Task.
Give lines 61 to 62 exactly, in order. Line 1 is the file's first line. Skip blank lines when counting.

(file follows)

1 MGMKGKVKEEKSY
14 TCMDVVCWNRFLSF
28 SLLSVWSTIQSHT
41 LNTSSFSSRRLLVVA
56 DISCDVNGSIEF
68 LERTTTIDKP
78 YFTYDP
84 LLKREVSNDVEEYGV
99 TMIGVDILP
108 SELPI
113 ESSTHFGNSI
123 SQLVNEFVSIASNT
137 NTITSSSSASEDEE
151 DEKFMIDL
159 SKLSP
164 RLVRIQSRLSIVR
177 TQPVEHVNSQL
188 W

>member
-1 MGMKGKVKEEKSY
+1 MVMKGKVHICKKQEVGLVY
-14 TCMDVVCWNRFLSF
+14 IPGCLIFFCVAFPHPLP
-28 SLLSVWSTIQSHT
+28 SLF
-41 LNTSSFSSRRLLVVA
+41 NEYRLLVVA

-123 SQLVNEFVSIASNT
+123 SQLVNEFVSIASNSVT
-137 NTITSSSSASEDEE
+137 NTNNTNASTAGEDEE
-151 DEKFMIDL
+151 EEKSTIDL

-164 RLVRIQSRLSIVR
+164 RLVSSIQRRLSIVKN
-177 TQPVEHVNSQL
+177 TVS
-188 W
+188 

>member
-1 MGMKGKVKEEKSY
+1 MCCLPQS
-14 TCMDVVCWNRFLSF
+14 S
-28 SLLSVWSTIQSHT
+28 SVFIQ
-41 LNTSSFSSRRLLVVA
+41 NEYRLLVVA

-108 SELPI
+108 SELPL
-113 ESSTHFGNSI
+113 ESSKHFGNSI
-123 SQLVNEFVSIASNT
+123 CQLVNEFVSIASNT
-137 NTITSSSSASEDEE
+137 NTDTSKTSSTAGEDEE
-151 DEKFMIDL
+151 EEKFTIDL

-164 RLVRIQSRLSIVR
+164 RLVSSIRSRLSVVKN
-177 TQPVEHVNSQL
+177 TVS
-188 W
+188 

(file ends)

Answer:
-177 TQPVEHVNSQL
+177 TVS